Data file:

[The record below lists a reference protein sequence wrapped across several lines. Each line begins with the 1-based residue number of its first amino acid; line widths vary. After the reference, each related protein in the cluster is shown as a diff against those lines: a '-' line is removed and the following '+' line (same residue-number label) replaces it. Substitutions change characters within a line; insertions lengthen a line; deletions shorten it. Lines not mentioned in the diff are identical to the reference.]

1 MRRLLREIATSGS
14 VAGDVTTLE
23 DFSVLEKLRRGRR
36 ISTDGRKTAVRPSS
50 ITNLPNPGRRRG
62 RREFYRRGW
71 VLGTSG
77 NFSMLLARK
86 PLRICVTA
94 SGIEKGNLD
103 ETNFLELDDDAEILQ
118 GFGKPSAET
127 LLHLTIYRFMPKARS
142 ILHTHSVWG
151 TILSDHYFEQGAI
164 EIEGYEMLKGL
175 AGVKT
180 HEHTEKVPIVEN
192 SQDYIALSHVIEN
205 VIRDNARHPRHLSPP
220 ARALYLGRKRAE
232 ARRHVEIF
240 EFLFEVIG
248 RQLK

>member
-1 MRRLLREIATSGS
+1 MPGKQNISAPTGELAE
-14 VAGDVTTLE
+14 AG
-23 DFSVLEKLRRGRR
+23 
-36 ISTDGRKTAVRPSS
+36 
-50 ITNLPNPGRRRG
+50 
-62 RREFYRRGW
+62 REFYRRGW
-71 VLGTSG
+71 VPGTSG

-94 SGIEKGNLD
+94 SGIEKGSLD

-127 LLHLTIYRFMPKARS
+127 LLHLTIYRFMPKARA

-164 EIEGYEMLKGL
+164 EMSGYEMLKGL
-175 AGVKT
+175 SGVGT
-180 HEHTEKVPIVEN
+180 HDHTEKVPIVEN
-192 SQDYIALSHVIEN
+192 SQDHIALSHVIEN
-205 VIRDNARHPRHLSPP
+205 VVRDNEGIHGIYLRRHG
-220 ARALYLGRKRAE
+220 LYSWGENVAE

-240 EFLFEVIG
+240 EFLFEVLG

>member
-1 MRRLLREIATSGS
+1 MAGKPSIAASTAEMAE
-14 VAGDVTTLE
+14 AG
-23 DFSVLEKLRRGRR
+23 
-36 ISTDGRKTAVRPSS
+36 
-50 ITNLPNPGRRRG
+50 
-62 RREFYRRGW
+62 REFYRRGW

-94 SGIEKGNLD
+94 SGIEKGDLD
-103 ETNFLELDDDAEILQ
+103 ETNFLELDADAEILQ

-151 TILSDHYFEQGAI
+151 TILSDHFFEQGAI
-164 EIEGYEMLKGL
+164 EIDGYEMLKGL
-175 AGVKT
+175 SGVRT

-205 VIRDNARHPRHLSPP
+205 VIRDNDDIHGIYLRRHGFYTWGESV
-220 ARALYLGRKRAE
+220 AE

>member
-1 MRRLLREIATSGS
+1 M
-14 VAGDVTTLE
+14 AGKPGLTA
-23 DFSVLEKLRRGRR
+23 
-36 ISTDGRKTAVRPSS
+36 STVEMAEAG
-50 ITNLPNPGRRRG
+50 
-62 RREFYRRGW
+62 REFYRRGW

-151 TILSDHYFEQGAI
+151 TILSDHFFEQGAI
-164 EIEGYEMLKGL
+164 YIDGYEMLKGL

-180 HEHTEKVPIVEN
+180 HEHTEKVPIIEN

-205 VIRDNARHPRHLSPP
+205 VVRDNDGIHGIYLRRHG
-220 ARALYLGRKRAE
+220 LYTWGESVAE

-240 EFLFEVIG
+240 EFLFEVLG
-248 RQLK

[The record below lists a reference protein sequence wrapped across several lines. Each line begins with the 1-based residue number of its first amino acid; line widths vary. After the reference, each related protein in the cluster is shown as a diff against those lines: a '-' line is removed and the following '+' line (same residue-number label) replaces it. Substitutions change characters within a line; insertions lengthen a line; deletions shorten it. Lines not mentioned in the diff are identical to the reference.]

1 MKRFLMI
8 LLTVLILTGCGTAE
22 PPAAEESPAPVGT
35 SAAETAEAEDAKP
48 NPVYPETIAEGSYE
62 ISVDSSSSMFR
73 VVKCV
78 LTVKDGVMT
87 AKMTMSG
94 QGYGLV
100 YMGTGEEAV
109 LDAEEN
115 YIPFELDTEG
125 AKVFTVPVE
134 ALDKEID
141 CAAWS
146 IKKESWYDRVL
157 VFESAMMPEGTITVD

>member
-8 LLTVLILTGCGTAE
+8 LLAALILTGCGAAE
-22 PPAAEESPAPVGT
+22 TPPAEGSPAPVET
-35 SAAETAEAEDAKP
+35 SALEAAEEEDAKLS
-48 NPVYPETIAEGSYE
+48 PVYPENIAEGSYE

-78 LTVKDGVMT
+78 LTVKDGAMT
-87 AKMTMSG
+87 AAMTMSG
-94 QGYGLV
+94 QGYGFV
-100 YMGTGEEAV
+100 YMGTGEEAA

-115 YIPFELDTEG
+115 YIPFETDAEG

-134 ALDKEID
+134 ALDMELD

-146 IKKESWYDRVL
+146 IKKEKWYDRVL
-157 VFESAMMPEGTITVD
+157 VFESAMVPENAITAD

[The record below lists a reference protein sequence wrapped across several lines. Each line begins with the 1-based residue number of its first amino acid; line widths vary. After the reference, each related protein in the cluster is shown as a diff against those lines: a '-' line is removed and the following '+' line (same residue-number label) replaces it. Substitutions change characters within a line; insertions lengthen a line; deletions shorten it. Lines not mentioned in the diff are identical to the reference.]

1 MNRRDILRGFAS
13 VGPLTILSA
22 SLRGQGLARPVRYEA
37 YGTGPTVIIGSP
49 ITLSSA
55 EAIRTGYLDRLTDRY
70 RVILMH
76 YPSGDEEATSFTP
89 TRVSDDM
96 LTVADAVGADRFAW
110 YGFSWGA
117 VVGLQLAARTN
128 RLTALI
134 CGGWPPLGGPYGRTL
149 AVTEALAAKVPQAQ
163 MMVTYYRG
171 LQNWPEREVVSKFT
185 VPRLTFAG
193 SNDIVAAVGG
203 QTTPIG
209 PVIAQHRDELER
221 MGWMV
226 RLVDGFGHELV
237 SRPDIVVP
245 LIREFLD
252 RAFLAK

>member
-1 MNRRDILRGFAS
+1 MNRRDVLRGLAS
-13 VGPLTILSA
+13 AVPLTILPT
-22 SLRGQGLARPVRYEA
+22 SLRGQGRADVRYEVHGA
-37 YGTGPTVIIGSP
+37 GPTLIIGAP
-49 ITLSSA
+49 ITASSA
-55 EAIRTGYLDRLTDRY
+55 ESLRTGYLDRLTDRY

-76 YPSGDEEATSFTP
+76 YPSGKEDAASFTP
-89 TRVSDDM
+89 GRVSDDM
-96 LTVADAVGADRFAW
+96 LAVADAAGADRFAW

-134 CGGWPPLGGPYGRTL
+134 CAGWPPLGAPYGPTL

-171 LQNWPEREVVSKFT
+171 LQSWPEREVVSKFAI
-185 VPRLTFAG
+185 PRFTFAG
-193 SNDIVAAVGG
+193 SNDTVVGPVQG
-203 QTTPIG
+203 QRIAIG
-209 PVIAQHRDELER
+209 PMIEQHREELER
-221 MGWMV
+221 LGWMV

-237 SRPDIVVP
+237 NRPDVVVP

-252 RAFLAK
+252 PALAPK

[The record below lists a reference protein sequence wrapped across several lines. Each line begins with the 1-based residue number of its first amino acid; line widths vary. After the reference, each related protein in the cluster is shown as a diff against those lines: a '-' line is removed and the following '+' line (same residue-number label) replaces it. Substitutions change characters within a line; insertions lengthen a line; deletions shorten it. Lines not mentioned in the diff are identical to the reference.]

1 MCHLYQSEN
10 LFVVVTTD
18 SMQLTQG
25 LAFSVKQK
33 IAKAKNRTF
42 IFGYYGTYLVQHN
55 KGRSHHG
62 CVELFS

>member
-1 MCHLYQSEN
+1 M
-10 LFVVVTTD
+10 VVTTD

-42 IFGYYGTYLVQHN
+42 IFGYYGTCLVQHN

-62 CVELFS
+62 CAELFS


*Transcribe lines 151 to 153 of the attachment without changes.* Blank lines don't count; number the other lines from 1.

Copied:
+134 ALDMELD

-146 IKKESWYDRVL
+146 IKKEKWYDRVL